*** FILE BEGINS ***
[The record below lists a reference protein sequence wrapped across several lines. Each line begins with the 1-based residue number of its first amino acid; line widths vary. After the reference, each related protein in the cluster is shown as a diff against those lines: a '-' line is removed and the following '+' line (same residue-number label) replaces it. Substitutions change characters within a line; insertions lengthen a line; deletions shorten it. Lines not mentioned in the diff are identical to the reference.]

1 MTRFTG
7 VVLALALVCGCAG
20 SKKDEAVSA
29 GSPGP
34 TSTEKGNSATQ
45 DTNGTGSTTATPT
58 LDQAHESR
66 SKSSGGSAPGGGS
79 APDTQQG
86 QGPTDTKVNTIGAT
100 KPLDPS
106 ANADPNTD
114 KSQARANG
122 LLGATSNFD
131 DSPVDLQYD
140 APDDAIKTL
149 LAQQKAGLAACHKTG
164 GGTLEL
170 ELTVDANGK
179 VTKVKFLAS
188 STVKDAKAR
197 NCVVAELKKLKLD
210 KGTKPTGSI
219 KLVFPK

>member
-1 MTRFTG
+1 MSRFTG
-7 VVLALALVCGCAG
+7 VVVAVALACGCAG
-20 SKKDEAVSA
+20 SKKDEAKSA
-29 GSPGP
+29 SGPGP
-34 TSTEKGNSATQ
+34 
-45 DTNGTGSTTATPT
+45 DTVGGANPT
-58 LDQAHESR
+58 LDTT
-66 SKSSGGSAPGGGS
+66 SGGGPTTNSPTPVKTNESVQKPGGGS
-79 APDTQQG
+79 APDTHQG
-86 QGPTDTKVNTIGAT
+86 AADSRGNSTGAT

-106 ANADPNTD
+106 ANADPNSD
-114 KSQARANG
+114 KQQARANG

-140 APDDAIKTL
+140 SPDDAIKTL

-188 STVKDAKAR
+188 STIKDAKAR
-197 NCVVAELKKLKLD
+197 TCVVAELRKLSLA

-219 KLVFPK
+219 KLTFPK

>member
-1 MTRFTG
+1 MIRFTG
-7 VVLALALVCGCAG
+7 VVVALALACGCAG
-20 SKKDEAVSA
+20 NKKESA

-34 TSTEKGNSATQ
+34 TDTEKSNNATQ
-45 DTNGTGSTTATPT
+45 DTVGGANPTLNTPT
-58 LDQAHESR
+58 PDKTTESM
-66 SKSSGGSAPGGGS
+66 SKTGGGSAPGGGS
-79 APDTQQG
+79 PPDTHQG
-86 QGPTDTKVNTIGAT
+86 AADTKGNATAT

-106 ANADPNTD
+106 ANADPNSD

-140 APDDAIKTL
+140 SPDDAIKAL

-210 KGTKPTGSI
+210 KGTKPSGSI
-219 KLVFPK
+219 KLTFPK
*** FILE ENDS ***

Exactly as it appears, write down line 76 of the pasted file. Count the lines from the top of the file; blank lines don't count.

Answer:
-86 QGPTDTKVNTIGAT